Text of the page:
school his mother’s name. Over the next 15 years,
the school gradually developed from an elementary
school, to a high school, to a college.   
Agnes Scott alumnae have been leaders in many
professions all over the US and around the world,
and especially in Decatur. Decatur and Agnes Scott
share a long and close relationship. Some of the
highlights of this relationship will be reviewed in
this history of the school, its alumnae, and its place
in Decatur, as the college celebrates 125 years of
high quality education for young women.
The discussion will be led by Marianne Bradley, library administrative coordinator and archives
manager at Agnes Scott College.
This is a free event and guests are encouraged
to bring a lunch. The lunch and learn will be held
Nov. 18, noon – 1 p.m. in the second floor Superior Court room at Historic DeKalb Courthouse,
101 E. Court Square in Decatur.

Thanksgiving. This year’s Thanksgiving Market
will be held on Saturday, Nov. 22, from 11 a.m. to
1 p.m.
The sanctuary in-the-round is converted into
a circular marketplace, with tables overflowing
with traditional canned and boxed Thanksgiving
food items, as well as fruits, vegetables, and certificates for supermarket turkeys.
Invited are those in the neighborhood who
don’t have the means to purchase such items for
their Thanksgiving meal at home. Approximately
100 guests are welcomed each year to “shop” for
family members. The guests also have the chance
to fellowship with each other and with St. John’s
The majority of food donations and financial
support for the Market comes from the congregation. To participate as a donor, volunteer, or
guest, contact Jonathon Huber at
St. John’s Lutheran Church is located at the
intersection of Ponce de Leon Avenue and Oakdale Road in the heart of the Druid Hills community of Atlanta, near Emory University. 


Lithonia center to host event for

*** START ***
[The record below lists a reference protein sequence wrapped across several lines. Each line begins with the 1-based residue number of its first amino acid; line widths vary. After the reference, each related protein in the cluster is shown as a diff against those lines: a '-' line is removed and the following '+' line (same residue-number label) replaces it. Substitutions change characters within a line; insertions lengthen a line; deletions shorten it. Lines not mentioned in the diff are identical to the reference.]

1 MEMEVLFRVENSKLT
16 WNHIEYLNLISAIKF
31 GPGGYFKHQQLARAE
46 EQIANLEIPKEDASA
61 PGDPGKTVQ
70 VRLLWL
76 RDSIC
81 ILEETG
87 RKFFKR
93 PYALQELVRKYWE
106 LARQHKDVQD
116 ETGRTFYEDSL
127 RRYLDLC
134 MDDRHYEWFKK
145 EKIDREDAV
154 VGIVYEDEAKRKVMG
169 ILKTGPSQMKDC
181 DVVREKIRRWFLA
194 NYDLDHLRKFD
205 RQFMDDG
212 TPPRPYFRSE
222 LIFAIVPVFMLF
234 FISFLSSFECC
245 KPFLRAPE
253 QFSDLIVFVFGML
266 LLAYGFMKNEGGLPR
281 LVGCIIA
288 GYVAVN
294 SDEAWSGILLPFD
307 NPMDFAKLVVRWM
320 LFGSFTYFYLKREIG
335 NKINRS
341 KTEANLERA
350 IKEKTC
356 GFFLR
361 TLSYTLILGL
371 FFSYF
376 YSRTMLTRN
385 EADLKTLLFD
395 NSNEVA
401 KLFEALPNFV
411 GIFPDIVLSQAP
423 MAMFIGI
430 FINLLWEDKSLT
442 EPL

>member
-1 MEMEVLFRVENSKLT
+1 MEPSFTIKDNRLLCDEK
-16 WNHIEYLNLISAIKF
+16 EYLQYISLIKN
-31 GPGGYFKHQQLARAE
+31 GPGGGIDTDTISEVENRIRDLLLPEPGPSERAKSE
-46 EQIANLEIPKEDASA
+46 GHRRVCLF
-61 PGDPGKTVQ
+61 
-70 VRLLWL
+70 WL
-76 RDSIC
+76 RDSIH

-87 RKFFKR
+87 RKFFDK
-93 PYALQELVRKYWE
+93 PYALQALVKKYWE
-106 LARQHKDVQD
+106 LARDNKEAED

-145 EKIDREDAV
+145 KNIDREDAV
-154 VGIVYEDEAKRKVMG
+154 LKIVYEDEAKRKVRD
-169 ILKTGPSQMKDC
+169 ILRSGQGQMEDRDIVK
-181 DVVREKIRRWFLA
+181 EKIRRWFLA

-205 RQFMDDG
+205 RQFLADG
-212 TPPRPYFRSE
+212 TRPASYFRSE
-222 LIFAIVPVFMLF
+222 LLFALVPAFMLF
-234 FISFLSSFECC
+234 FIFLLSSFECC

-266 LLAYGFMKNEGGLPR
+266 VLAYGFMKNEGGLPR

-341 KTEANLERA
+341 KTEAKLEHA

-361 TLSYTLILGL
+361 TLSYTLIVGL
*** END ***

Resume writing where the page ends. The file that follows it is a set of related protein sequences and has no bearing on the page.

homeless veterans
Disabled American Veterans (DAV) Chapter 91 will host a Celebrity Holiday Meal/Stand
Down Nov. 16, from 11 a.m. to 5 p.m. at the Lou
Walker Senior Center. The event will include
radio station personalities, several veteran service organizations and local businesses to honor
homeless veterans. The veterans will receive a
hearty holiday meal, clothing, medical screenings,
flu shots, barber services, massages, information
and assistance with employment and housing.
They also will receive counseling services and assistance with benefits. Lou Walker Senior Center
is located at 2538 Panola Road in Lithonia. If you
have any questions or plan to attend, contact Val
Green at (678) 665-6504.


Woman’s Club to host Christmas
Home Tour
St. John’s Thanksgiving
Market shares God’s grace and
For the past five years, members of St. John’s
Lutheran Church have created a day of festive
welcome and abundance on the Saturday before

Homes for the Holidays, the annual Christmas Home Tour of the GFWC Stone Mountain
Woman’s Club, will be held Dec. 13 from 10 a.m.
to 4 p.m. Tickets for the event includes lunch
from 11 a.m. to 2 p.m. at the Stone Mountain
First United Methodist Church Family Life Center, located at 5312 West Mountain St. The Methodist Church Sanctuary also will be open the day
of the tour for anyone who wishes to visit. Tickets
are $25 and can be purchased from any member

of the Stone Mountain Woman’s Club or at ART
Station or the Old Post Office Emporium in Stone
Mountain. The day of the tour tickets will also
be available in the Church’s Family Life Center
or any home on the tour. For more information,
contact Elizabeth Wells at dandewells@bellsouth.
net, (770) 822-9947 or (404) 630-9925.

Village to host Christmas parade
Stone Mountain Village will hold its annual
Christmas parade and fireworks event Nov. 28
from 4‒8 p.m. The event will include children activities, marshmallow roasting, hot chocolate and
fireworks. All restaurants, shops and art galleries
will be open for shopping. For more information,
visit City of Stone Mountain Downtown Development Authority’s Facebook page.


Parks department holding food
The DeKalb Department of Recreation, Parks
and Cultural Affairs will be accepting donations
of nonperishable food items for its annual canned
food drive until Nov. 21. DeKalb residents can
help fight hunger in their local community by
dropping off nonperishable items at recreational
facilities during normal operating hours. Once
all items are gathered, they will be distributed to
people in need. To donate, items can be dropped
off at any of the locations listed below:
• Main Office/Maloof Bldg., 1300 Commerce
Drive in Decatur
• Browns Mill Recreation Center, 5101 Browns
Mill Road in Lithonia
• Exchange Recreation Center, 2771 Columbia
Drive in Decatur
• Gresham Recreation Center, 3113 Gresham
Road in Atlanta
• Hamilton Recreation Center, 3263 Chapel Street
in Scottdale
• Lucious Sanders Recreation Center, 2484 Bruce
Street in Lithonia
• Mason Mill Recreation Center, 1340-B McConnell Drive in Decatur
• Midway Recreation Center, 3181 Midway Road